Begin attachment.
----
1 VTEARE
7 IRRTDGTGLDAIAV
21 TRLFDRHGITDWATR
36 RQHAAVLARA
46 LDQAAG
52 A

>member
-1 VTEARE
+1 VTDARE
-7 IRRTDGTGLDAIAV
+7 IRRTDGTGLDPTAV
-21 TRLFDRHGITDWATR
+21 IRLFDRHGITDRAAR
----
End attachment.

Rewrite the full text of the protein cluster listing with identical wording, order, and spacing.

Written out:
1 VTEARE
7 IRRTDGTGLDAIAV
21 TRLFDRHGITDWATR
36 RQHAAVLARA
46 LDQAAG
52 A

>member
-1 VTEARE
+1 VTDARE
-7 IRRTDGTGLDAIAV
+7 IRRTDGTGLDPTAV
-21 TRLFDRHGITDWATR
+21 IRLFDRHGITDRAAR